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Weardale House Mound, St John's Chapel

Also known as, or recorded in historical documents as;
Snap; Ireshopeburn

In the civil parish of Stanhope.
In the historic county of Durham.
Modern Authority of Durham.
1974 county of County Durham.
Medieval County of County Palatinate of Durham.

OS Map Grid Reference: NY87123849
Latitude 54.74121° Longitude -2.20156°

Weardale House Mound, St John's Chapel has been described as a Timber Castle although is doubtful that it was such.

There are earthwork remains.


(NY 87123849) "Large mound, possible a barrow. Local tradition that 'a King was buried there'." (Annotated Record Map EJW Hildyard April 1955).
A grass and tree covered mound measuring 62 by 40m. overall and with a maximum height of 4m, the near flat top measuring 24 by 14m. A stoney construction is visible in the sides. The dimensions and situation of the mound suggest that it is unlikely to be a tumulus, but more probably a motte. There are no traces of a ditch or bailey (F1 DS 24-JUN-57).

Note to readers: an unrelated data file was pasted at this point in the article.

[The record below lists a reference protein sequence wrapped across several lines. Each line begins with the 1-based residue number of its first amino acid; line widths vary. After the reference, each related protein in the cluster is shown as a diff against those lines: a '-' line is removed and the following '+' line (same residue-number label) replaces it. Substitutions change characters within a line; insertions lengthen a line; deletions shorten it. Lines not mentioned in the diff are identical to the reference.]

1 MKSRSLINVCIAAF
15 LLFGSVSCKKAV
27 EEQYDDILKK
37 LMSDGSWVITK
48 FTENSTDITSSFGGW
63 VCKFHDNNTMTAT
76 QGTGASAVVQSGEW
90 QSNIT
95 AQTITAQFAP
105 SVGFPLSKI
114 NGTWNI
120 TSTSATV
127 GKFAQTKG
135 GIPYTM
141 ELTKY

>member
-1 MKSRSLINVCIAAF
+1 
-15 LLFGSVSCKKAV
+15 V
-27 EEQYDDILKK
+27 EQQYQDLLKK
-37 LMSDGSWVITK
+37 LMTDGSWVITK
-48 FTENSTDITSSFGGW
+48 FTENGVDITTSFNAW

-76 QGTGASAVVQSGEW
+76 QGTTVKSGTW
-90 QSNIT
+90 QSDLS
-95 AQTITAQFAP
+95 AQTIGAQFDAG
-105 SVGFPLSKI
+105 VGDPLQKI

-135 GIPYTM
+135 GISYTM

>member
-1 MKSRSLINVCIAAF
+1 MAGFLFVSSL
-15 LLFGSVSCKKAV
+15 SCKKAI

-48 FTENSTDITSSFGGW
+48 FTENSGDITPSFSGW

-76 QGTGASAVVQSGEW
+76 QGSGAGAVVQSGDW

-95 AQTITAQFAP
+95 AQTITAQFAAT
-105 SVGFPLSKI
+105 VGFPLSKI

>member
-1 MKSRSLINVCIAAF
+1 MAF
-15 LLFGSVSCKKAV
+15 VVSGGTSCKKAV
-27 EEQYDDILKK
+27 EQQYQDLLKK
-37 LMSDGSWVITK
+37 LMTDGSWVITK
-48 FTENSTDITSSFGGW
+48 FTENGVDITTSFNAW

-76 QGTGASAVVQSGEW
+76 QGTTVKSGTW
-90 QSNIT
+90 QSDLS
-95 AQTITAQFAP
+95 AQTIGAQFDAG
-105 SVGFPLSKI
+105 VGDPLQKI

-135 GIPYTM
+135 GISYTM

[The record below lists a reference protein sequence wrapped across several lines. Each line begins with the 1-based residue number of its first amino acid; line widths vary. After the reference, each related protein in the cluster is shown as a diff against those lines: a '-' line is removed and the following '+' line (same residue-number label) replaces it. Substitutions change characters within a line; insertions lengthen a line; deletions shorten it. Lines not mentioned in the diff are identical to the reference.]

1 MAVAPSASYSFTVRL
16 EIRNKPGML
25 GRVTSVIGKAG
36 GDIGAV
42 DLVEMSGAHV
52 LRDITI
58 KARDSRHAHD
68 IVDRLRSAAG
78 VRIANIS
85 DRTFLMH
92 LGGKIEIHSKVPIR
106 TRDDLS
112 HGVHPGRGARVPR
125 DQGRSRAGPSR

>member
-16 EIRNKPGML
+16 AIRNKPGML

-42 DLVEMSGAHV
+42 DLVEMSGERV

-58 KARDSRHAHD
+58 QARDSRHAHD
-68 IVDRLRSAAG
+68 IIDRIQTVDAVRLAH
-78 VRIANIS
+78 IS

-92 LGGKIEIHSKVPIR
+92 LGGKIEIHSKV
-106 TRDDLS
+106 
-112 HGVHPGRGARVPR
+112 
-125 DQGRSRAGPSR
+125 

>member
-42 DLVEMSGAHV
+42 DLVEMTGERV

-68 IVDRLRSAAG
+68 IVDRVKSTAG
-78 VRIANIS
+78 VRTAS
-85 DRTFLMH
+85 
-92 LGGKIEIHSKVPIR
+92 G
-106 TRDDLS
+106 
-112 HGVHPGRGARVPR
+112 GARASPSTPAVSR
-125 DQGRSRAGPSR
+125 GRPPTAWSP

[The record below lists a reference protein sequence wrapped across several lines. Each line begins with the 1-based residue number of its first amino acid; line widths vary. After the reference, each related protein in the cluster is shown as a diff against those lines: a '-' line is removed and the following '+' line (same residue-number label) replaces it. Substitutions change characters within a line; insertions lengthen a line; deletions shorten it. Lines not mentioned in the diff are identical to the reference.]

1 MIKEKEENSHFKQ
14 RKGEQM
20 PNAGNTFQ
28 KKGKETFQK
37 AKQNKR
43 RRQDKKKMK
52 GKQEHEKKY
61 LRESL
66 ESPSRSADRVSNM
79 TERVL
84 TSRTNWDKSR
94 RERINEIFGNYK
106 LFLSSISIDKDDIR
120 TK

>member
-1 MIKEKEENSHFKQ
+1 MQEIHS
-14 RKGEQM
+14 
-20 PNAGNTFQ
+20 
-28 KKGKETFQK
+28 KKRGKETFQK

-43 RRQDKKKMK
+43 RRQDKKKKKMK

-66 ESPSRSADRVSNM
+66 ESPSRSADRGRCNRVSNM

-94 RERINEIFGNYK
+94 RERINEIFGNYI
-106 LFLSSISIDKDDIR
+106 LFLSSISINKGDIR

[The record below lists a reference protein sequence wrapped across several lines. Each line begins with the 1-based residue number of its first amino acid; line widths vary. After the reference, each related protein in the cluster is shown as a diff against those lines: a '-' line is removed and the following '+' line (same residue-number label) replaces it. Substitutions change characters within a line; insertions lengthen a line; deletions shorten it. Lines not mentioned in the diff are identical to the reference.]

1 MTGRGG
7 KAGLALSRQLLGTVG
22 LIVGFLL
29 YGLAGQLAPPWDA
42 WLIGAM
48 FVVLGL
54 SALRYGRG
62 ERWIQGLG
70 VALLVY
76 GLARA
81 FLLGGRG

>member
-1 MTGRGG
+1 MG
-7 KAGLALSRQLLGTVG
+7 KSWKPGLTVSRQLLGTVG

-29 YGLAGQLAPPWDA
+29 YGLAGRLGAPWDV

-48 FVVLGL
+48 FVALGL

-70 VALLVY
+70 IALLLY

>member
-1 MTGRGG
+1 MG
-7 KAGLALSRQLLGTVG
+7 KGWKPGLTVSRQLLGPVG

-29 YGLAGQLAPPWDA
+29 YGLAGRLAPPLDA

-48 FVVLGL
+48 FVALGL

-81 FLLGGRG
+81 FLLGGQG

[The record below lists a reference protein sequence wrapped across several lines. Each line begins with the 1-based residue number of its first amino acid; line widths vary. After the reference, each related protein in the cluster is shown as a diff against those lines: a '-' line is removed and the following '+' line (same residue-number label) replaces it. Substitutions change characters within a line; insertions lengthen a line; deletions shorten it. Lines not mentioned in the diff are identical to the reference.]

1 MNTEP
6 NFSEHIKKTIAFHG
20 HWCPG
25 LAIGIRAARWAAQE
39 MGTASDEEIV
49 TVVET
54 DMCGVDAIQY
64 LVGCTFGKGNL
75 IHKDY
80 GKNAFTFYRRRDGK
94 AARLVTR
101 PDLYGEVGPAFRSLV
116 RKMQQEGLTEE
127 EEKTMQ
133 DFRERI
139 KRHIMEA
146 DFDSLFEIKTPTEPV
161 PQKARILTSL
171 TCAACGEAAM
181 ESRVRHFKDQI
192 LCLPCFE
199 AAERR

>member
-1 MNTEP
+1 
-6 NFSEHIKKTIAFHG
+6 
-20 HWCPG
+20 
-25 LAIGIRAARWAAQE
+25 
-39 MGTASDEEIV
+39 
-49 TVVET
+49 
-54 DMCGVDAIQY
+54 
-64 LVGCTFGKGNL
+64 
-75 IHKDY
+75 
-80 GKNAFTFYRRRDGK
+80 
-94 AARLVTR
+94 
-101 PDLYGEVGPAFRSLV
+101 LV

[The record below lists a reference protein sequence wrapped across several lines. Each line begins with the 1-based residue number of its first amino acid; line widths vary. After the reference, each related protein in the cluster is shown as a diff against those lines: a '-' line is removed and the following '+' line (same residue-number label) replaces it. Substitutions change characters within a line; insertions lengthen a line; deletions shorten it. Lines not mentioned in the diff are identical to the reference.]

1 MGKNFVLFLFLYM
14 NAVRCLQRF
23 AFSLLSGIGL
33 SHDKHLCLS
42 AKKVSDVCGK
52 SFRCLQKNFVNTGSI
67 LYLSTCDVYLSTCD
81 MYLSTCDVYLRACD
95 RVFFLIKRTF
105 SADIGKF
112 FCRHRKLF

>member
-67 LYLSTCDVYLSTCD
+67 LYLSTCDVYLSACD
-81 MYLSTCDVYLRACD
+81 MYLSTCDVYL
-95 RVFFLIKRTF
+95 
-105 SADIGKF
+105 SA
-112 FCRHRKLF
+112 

This mound, which is oval in shape and situated at the foot of sloping ground, is not a barrow nor does it resemble a motte. It has the appearance of a natural feature and is not all that different to other slightly smaller elongated undulations to the south east. The stone construction referred to by F1 is modern (F2 BHP 02-OCT-74)
On the basis of the mound's orientation and dimensions Young suggests it may be a long barrow. He further states it is not a spoil heap or a glacial feature (Young). A natural feature with nothing to suggest that it has ever been utilised as a barrow or a motte (F3 ISS 9-OCT-79). (PastScape)

There is no sign of a ditch. Snap Castle is the name of a nearby cottage. The site overlooks a crossing of River Wear. King put this in his possible list (meaning doubtful) but wrote "Probably motte."
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This record last updated 26/07/2017 09:21:27

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